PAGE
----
The answer to your question is Tuesday.
Gonna be a long time
All I want for Christmas is ...
When Obama leaves office... if that ever happens... they will remove the llimit for presidency terms and maybe people will finally realize this **** is fixed! Does everyone know that the Obama administration let another country count out votes? The big picture is horrifying. So ya... leave me and my XX,000 rounds the hell alone! haha!
It’s interesting to watch the myriad of responses to the current economic stress that the firearms industry is experiencing.
Some seem to have to pass through the Kubler-Ross 5 Stages of Grief:
Denial – “Oh, this is just a blip on the radar and will pass once the immediate effects of the election pass”;
Anger – “Damn low-IQ gougers and panic hoarders are just screwing things up for everyone else. If you’re paying a dollar a round for ammo I used to pay 40-cents for, then you’re just an idiot.”;
Bargaining – “If I can just find someone who’s not exactly gouging and is willing to sell me ammo for close to pre-SHTF prices then I’ll be all over that!”
Depression – “Why did I buy a firearm that I can’t even shoot? The damn thing is nothing but an expensive paperweight. This is never going to get better, I’m just going to sell the damn thing and be done with it.”
And finally Acceptance…
There are those who either prepared by anticipating a downturn in the firearms economy and stocked up when the market was looser or are a bit more self reliant and have stocked up on bullets, primers, brass, and powder and have the flexibility to turn toward, or away from the whims of the commercial ammunition marketplace as it suits them.
Then there are those who have either a more diverse armory or a more diverse set of interests. Some have turned to taking pleasure from bows or crossbows. Some find the current blade industry quite exciting right now. Others are honing tactical skills that aren’t so heavily reliant on consumable or disposable components to facilitate training. Some have chosen to become more politically active, spreading the message and petitioning our leaders. While others are just spending more time with family, friends and/or loved ones, working harder at their jobs, helping out in their communities, or just trying to make their little corner of the world a little more honest, a little more clean, a little more responsible, or a little more free.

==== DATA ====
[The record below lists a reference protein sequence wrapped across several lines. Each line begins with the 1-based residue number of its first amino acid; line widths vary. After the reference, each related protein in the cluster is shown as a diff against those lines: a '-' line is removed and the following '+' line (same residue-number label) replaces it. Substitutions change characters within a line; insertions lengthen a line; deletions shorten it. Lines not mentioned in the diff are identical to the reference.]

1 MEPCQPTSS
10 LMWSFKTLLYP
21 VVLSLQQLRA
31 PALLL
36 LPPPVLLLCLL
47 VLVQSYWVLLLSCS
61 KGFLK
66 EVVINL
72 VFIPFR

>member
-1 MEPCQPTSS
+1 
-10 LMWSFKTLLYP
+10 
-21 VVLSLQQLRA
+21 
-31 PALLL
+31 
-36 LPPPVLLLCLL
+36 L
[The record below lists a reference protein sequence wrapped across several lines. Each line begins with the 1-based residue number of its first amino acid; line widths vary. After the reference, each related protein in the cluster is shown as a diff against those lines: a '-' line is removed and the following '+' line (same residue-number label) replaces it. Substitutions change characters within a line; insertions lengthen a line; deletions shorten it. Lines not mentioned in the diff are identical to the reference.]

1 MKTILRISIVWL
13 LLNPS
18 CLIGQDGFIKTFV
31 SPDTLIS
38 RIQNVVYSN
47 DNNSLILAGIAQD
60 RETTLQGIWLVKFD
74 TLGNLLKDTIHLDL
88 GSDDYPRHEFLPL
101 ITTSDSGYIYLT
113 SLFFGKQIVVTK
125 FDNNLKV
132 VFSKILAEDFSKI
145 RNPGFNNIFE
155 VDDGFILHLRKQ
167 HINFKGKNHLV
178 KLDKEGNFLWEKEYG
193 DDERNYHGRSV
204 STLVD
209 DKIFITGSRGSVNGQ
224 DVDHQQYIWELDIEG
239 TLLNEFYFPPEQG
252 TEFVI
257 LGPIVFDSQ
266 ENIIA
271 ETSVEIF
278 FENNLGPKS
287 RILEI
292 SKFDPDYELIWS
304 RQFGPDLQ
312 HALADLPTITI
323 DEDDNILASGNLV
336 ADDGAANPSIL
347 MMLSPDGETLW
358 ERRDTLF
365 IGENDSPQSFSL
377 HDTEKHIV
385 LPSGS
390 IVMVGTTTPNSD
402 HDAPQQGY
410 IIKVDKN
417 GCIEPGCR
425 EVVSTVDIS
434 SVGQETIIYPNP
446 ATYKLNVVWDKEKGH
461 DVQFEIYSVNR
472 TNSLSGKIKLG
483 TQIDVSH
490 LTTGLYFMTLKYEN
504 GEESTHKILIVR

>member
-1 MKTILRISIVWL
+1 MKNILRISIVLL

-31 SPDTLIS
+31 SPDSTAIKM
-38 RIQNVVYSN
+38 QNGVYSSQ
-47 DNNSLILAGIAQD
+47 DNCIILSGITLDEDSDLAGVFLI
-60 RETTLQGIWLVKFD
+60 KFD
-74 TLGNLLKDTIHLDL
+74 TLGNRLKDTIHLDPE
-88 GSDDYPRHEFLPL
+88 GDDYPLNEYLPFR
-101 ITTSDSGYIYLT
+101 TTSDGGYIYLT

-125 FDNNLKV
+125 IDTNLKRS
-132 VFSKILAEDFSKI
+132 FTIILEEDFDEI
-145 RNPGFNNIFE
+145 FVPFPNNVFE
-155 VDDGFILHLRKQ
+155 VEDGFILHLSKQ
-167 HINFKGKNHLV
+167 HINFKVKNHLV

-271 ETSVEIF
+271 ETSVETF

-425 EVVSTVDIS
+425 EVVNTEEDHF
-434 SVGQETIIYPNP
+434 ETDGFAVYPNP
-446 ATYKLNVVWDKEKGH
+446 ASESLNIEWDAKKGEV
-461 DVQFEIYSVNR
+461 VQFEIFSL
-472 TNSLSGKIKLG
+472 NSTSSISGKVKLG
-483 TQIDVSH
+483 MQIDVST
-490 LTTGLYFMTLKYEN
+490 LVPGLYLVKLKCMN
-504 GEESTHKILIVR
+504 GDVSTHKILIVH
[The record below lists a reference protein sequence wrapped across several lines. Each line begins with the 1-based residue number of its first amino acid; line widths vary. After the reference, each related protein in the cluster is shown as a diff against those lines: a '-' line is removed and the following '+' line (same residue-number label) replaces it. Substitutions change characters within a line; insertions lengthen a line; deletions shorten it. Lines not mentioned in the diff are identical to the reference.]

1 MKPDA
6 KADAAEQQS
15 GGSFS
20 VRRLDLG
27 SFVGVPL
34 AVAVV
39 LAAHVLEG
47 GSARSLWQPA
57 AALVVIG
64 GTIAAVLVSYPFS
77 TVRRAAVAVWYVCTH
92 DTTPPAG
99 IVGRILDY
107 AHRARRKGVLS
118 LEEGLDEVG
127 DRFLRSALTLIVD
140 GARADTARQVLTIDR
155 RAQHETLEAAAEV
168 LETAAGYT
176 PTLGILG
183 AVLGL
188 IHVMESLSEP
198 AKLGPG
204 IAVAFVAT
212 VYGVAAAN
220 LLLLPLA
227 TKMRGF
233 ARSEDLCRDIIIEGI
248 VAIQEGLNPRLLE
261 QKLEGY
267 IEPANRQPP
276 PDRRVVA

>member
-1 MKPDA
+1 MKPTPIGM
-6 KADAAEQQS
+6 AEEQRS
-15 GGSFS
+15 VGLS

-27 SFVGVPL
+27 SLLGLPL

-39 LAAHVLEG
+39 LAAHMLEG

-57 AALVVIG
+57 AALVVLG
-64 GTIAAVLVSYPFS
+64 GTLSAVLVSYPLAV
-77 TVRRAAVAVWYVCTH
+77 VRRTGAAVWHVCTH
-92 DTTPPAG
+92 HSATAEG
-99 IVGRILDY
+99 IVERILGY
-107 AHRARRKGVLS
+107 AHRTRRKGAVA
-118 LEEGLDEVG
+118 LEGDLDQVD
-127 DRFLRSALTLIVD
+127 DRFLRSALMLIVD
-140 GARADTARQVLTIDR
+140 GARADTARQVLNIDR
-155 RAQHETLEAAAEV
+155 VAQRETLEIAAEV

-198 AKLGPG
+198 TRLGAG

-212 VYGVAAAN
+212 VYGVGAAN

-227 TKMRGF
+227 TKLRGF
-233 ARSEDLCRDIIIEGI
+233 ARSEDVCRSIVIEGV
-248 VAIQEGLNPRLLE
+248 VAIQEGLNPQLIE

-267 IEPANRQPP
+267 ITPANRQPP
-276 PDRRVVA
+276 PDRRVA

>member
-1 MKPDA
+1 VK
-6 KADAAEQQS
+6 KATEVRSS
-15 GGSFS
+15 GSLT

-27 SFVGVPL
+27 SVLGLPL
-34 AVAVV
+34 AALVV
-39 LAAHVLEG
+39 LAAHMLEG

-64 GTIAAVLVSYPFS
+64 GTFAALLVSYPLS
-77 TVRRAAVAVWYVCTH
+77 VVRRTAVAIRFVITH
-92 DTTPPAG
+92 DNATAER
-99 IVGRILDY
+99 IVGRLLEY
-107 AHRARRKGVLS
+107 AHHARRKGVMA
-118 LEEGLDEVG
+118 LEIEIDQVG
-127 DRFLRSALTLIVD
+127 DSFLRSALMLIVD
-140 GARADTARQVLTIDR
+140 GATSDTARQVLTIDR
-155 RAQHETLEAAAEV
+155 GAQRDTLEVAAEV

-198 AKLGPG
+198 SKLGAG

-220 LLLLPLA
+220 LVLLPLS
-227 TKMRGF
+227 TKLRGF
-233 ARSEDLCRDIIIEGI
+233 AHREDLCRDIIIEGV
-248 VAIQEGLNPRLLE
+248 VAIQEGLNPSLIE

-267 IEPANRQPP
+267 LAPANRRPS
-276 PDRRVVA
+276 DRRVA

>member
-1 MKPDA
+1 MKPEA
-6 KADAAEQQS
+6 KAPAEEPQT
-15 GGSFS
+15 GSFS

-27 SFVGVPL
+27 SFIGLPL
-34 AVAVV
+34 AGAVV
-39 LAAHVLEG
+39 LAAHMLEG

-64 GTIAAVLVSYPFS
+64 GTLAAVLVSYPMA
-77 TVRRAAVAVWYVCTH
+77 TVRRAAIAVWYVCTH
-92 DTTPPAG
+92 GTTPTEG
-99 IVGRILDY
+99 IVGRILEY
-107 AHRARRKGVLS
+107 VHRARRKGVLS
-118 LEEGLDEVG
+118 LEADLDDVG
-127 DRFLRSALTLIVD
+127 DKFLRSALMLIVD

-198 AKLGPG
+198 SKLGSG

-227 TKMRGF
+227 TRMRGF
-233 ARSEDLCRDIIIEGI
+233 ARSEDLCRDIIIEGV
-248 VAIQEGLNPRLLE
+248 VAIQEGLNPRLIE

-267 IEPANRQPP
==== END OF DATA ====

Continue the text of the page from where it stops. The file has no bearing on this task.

No matter what business you are in, excessive inventory equates to less profit margin. Raw materials or unsold finished goods both fit into this category.
Each business owner plays a guessing game each week/month/year to decide how much of their finished goods they can sell... and order raw materials to produce the estimated amount of goods to fill all orders.
If they order too much raw material, then they are stuck with it until they can produce their products, ship out the product, then recoup $ to continue the cycle. In a hugely volatile market, fortunes can be lost by guessing incorrectly on the amount of future orders they will receive.
Imagine ordering a record high amount of raw materials for your company, then some new stupid law is passed, and you're stuck with the raw materials and can't make your product to get your investment back from sales.
The ammo manufacturers can ramp up production with newly hired employees, but they have to be ultra careful that the newby employees don't make a crappy product...which can destroy their reputation in their particular market.
IMHO-Ammo manufacturers are incrementally ramping up production while keeping a third eye on the goofy laws being passed.
From what I've heard, some huge orders were made at the recent producer/retailer shows. If a gun or ammo producer has orders in hand, then they can order raw materials and hire new employees with confidence.
Give it two months. No savy business executives are gonna leave record orders for guns and ammo unfilled for long.
Bottom line is that ammo will be short/expensive for at least 2 years. I last read that there are 12 billion rounds/week being produced and even with that production rate all ammo is spoken-for at least 9 months out...anytime a new state anti-gun bill gets introduced you can add to that time. Not to mention some states are facing ammo background checks and ammo tax laws so those people are buying now. The shortage in '08 is nothing compared to what's happening now. And just wait until Obama goes to the U.N. Small Arms Treaty this month to inquire into how he can ban all imported firearms, mags, and ammo into our country...and how he could cripple USA gun manufacturers by possibly not allowing them to export which many do.
If we want relief anytime soon we are going to have to vote with our gun rights being top priority at next year's mid-terms...then the market (and all of us) would relax a little if Republicans make gains.